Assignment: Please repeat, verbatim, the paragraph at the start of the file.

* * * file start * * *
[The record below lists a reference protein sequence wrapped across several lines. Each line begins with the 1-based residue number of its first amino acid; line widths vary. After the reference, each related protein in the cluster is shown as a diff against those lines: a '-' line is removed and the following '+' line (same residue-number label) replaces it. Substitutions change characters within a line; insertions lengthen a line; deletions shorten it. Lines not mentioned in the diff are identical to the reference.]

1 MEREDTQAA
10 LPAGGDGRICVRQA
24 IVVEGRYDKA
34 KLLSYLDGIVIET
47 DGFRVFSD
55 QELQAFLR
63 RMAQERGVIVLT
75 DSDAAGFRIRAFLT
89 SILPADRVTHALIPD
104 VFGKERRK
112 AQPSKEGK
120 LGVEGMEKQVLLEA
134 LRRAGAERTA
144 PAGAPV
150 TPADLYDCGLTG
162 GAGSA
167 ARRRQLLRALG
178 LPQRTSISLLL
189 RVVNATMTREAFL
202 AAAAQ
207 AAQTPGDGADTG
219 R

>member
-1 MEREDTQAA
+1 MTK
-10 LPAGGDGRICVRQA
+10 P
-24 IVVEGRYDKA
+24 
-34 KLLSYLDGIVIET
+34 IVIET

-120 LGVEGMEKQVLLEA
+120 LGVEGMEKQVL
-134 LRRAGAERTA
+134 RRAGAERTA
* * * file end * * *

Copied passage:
[The record below lists a reference protein sequence wrapped across several lines. Each line begins with the 1-based residue number of its first amino acid; line widths vary. After the reference, each related protein in the cluster is shown as a diff against those lines: a '-' line is removed and the following '+' line (same residue-number label) replaces it. Substitutions change characters within a line; insertions lengthen a line; deletions shorten it. Lines not mentioned in the diff are identical to the reference.]